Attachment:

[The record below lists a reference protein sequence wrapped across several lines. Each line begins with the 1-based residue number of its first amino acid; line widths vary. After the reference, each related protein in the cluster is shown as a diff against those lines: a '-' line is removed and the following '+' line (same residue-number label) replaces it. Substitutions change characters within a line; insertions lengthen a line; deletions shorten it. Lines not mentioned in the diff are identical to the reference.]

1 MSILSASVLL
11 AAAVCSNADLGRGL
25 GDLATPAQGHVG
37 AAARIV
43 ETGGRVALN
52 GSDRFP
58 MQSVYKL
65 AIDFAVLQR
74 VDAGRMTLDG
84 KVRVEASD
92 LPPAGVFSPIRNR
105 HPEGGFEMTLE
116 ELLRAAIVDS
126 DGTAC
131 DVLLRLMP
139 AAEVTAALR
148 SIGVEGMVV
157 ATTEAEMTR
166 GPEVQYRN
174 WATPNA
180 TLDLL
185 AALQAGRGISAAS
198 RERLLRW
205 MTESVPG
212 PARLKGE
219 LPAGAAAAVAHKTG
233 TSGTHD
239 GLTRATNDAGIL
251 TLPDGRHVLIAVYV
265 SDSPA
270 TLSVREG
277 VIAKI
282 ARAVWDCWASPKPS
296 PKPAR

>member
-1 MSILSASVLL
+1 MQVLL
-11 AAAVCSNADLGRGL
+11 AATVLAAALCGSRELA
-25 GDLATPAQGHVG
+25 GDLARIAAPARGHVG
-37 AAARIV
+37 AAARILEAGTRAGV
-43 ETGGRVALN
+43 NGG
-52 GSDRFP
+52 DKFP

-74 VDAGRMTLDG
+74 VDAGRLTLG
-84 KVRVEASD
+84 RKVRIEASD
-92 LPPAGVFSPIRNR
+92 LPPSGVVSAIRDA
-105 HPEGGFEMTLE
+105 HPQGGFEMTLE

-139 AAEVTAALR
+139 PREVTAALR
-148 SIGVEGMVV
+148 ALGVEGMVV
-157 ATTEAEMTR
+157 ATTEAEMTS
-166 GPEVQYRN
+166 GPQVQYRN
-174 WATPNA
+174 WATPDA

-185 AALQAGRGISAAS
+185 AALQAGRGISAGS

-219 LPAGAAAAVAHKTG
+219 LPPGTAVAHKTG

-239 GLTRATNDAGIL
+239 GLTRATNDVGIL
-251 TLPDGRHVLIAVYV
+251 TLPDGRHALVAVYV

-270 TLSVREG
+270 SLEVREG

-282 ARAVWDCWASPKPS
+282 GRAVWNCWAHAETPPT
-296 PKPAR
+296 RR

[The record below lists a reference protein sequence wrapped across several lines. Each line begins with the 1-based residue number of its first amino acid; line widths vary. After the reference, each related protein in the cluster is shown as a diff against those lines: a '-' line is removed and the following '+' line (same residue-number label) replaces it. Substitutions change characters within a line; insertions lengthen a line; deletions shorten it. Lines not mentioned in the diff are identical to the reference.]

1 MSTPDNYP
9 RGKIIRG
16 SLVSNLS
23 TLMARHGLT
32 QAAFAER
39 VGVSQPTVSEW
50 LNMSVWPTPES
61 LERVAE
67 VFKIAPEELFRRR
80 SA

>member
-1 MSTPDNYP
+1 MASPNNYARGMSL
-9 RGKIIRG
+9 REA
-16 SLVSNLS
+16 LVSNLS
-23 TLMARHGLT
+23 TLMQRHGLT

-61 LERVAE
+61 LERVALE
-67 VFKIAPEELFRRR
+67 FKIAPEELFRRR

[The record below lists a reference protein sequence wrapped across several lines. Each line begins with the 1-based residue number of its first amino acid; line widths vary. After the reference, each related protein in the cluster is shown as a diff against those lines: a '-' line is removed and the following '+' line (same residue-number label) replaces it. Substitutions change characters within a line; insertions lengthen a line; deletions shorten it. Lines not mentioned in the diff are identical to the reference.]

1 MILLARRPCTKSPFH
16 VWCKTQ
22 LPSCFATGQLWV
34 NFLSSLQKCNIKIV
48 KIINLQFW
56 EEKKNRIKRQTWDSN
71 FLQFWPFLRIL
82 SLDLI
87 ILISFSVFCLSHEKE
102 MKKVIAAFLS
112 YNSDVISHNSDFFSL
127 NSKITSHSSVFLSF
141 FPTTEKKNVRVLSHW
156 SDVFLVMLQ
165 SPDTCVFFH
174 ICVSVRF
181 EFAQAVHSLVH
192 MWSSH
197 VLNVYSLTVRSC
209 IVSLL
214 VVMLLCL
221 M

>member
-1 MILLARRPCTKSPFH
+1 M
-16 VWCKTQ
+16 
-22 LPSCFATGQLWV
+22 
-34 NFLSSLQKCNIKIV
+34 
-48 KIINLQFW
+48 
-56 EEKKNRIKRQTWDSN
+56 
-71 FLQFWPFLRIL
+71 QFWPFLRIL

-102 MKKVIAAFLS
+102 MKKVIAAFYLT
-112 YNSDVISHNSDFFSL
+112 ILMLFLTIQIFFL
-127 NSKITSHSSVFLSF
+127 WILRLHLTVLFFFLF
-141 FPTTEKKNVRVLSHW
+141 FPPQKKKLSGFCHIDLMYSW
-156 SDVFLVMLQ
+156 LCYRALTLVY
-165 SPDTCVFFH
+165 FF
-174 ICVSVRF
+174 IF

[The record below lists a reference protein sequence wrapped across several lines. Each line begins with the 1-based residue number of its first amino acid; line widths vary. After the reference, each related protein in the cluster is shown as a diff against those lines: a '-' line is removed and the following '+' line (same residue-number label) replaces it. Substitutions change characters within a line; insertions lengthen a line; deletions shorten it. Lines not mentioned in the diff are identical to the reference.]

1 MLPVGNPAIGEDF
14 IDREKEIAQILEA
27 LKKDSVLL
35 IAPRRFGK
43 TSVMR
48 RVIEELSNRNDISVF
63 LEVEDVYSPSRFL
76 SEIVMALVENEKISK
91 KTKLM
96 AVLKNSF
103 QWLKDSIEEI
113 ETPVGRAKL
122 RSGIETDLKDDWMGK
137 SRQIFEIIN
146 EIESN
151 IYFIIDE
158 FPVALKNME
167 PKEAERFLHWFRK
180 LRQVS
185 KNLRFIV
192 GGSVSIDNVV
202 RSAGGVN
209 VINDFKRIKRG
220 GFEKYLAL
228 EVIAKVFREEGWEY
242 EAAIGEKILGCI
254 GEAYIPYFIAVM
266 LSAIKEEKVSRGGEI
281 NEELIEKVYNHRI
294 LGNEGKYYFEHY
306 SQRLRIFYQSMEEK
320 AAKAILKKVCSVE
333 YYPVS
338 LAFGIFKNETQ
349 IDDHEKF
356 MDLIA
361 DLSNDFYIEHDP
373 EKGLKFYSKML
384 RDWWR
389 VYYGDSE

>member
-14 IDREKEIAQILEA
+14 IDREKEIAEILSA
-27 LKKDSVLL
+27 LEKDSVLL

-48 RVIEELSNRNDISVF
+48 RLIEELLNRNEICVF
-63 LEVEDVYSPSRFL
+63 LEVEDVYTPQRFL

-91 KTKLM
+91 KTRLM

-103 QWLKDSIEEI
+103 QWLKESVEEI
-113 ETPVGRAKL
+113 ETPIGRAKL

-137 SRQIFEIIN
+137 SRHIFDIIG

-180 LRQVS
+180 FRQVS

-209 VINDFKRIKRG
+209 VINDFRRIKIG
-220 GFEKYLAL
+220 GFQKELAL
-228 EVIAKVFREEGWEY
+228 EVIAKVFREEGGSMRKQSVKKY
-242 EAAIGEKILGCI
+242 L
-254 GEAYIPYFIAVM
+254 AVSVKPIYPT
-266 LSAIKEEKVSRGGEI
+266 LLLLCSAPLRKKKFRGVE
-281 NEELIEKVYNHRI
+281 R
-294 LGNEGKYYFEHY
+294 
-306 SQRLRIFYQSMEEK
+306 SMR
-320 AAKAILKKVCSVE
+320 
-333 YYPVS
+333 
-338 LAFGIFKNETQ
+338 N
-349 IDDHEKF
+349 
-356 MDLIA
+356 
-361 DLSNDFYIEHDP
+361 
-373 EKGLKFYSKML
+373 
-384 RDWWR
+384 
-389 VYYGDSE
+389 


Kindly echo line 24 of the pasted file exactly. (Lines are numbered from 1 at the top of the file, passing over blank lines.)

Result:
198 RERLLRW